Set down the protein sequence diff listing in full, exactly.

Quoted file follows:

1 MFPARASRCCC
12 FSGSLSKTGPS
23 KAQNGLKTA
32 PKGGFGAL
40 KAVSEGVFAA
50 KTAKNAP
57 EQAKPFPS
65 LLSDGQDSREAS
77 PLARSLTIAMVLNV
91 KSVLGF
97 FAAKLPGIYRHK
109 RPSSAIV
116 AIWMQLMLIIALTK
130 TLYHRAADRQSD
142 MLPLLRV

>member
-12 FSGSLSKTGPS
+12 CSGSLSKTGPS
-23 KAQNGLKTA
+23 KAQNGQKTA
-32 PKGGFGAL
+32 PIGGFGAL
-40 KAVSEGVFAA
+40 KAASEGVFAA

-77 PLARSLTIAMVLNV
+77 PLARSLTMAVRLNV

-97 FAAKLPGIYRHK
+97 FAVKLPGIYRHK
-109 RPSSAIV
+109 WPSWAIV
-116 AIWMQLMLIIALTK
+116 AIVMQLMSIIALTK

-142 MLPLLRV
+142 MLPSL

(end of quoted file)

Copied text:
1 MFPARASRCCC
12 FSGSLSKTGPS
23 KAQNGLKTA
32 PKGGFGAL
40 KAVSEGVFAA
50 KTAKNAP
57 EQAKPFPS
65 LLSDGQDSREAS
77 PLARSLTIAMVLNV
91 KSVLGF
97 FAAKLPGIYRHK
109 RPSSAIV
116 AIWMQLMLIIALTK
130 TLYHRAADRQSD
142 MLPLLRV

>member
-12 FSGSLSKTGPS
+12 CSGSLSKTGPS
-23 KAQNGLKTA
+23 KAQNGQKTA
-32 PKGGFGAL
+32 PIGGFGAL
-40 KAVSEGVFAA
+40 KAASEGVFAA

-77 PLARSLTIAMVLNV
+77 PLARSLTMAVRLNV

-97 FAAKLPGIYRHK
+97 FAVKLPGIYRHK
-109 RPSSAIV
+109 WPSWAIV
-116 AIWMQLMLIIALTK
+116 AIVMQLMSIIALTK

-142 MLPLLRV
+142 MLPSL